Reporter: To get some answers on our debt-reducing Super Committee, and the dispute that’s costing the government 30 million dollars a day, I want to bring in a man who knows the ways of Washington and has spent his career, in fact, trying to change them. Ron Paul is a long-time GOP Congressman from Texas whose 2008 run for president inspired a movement – you know it today as the Tea Party. Paul is winding down his congressional career, but running once more for President. He joins me now on the telephone from Lake Jackson, Texas. Thank you for your time, sir. I want to start with the debt deal and the big decisions that you and your colleagues decided to put off. You write today that balancing the federal budget isn’t as hard as most people think. What do you think is the secret?
Ron Paul: We have to just live within our means and live with our income like people are supposed to do. But, you know, what really is difficult is the semantics are so bad because everybody’s talking about cuts and, “Why didn’t we cut this and did we cut this much, and set up this Super Commission, we’re going to cut some more”. No place have we ever discussed any cuts whatsoever, it’s always cuts in the proposed increases.
So this is a difficulty for a person like myself who actually wants to have cuts. But you can’t have cuts unless you change the attitude of the people about what they want from their government. If they think we have to be the policeman of the world and you can’t challenge the entitlement system, there’s no way that we can do this, default is inevitable. And I think the only argument about the default was whether it would be by deflationary pressures – by just not sending out the checks – or what we’re doing today; everybody opted for just printing the money. So the default is coming, we liquidate debt by printing money and having a devalued currency, and I think that’s what the gold is telling us today. We went with the option of the printing press rather than actually facing up to the fact that we are bankrupt.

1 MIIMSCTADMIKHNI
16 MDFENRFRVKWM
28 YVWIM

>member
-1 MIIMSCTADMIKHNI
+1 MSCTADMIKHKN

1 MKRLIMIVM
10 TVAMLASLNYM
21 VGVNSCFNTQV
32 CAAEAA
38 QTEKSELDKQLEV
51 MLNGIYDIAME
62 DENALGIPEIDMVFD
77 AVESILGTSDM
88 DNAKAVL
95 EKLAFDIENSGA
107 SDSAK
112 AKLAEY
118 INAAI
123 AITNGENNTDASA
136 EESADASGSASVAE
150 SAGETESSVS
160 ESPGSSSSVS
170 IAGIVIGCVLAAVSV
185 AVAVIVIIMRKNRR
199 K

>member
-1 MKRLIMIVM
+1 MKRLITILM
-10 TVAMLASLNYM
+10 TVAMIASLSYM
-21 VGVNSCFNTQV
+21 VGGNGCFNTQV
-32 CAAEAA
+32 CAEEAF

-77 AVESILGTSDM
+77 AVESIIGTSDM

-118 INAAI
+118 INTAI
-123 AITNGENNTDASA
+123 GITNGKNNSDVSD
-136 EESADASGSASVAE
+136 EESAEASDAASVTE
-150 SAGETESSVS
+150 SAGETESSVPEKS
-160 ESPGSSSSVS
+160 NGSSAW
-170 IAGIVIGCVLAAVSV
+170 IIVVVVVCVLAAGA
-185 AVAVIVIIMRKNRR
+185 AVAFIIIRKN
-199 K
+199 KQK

Reporter: I know that you voted against raising the debt ceiling and you also believe that a freeze in spending would be better than making these cuts at all. Is that correct?
Ron Paul: Well, yes. I would actually have cuts but since nobody is about to do that, why don’t we just settle for freezing it, give everybody what they got last year. But it seems like that would be an easy sell to the American people and it wouldn’t be so threatening. Now everybody says, “Whoa, they’re going to slash all these entitlements”. But they’re not, they’re just cutting what the proposed increases are.
But you know, even if they talk about cutting the military, they get hysterical. But they’re not cuts in the military, they’re actually cuts in proposed increases. So it takes about 4 or 5 years. If we would have frozen the budget about 5 years ago, it would be balanced right now. That is one thing.
The other thing you could do is if you’re so brave as to actually cut something, all you need to do is cut 1% of the budget and do it for about 5 years and you’d get to a balanced budget.
Reporter: What about this super committee, I take it you’re not a fan. Would you join this super committee and be a part of it if asked?
Ron Paul: Well, I’m not going to be asked, I never even thought that through, but it’s a totally unconstitutional committee, so I would have my reservations.
Reporter: Why is it unconstitutional?
Ron Paul: Reneging on our responsibilities and giving it to a small number of people, authority that the Congress should have. But this is a trend that we’ve been going through for a long time, we always deliver more authority to the executive branch and certain commissions and taking the responsibility away from the Congress. I think it’s very, very dangerous.